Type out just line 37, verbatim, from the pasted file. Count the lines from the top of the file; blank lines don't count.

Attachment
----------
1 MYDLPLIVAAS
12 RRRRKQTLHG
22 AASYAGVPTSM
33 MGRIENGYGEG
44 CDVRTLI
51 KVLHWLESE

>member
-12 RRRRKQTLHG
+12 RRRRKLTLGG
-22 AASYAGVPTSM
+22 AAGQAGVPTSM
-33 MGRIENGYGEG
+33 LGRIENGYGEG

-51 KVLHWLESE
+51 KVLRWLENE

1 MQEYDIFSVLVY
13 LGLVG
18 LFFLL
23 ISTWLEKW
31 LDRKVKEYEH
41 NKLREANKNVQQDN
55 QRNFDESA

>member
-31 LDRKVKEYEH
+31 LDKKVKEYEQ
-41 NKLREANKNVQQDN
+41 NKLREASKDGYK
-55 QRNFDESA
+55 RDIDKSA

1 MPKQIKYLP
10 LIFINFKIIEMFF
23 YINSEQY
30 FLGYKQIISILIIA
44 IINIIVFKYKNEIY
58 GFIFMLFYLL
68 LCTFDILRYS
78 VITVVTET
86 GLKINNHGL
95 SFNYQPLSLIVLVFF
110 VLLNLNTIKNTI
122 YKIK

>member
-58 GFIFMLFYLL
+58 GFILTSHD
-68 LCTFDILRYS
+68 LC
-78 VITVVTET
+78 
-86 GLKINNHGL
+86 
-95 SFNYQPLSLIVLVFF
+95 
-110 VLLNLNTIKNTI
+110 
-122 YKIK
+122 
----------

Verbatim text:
78 VITVVTET